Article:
A Writing Pep Talk

When I was a kid, I didn’t want anything more in life than to become a big league baseball player. Every night I’d fall asleep dreaming about hitting a home run in the 9th inning of the World Series to win the game for the Pittsburgh Pirates. I had this dream in Elementary School all the way through High School.  As you all know, it never happened.

That doesn’t mean all that time I spent practicing baseball, worrying about baseball, and playing baseball was wasted. I mean, I got to spend a lot of time with my Dad playing catch and practicing hitting, as he coached many of those years, and when he wasn’t officially coaching me he was still throwing me batting practice. Then there was my Mom, who bravely stood “at the plate” while I practiced pitching in the back yard. I felt terrible when I hit here on my first pitch, even though now I say she was crowding the plate.

I also learned teamwork in my failed attempt at athletic glory. I learned that sometimes being a part of something bigger than myself can be just as good as personal glory.

Well, many of you share a dream with me now. We dream of “becoming writers”. We dream of having our work published, and of seeing our names on the spine of some book in a bookstore. We dream of making money doing something we love, and quitting our day jobs (even if we like them too).

What happens if we don’t make it? Is all that time lost? Should we not bother trying at all? What defines success and failure anyway?

I say we forge ahead, even if the likelihood of being published never happens. That’s out of our hands anyway. What is in our hands is how hard we try, how much we work on our craft, and how we feel about ourselves.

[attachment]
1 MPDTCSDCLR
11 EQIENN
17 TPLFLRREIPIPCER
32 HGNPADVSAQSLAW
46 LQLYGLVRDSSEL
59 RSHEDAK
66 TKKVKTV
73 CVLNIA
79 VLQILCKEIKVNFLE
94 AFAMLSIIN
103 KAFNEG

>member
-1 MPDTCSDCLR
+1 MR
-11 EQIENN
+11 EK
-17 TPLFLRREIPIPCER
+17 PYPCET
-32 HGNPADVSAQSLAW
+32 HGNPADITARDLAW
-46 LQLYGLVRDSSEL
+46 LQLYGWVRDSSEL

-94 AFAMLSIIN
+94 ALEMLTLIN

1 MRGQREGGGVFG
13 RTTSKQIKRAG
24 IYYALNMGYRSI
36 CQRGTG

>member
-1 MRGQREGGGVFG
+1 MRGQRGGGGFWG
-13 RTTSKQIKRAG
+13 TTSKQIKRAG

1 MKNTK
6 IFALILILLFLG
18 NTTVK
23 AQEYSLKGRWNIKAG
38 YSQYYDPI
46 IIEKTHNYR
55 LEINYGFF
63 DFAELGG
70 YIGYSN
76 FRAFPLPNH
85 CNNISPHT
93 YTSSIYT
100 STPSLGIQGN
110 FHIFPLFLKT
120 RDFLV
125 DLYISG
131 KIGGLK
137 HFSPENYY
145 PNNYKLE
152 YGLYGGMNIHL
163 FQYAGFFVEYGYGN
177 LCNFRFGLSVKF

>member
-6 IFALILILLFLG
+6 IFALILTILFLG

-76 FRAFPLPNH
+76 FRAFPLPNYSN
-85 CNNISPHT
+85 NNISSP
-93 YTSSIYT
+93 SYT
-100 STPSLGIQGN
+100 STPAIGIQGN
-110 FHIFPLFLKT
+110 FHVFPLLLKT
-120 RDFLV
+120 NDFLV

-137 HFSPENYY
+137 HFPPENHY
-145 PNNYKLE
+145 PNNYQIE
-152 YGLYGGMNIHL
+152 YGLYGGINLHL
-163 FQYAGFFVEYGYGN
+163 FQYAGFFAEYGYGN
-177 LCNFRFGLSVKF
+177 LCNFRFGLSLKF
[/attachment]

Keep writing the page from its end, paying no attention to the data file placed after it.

What if you do finish that novel? That’s more than the vast majority of the people in the world can say. What if you finish that novel and give it to your family and it touches them? What if you finish that novel, shop it around, and when that doesn’t succeed you post it on your blog? What if somebody downloads your novel from your blog and it changes that one person’s life? Or what if it doesn’t change their life, but it brightens their day? Have you really failed?

Anyhow, I don’t have the answers to these questions. It’s different for everybody’s situation, I guess. It was just something that went through my head as I was chasing my baby son across the room, trying to get a diaper on his naked bum. At least I eventually succeeded in that.

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7 thoughts on “A Writing Pep Talk

  1. Nicely put. I love the comparison to baseball. As you know, we are a big baseball family. I see my boys fail all the time, but they don’t want to quit playing. So as writers, why should we? If our writing touches one person, then we have done what we were called to do.

  2. That’s a great reminder of why we write in the first place. That’s the goal just to have one person, well okay maybe lots of people love to read what we’ve spent hours writing.

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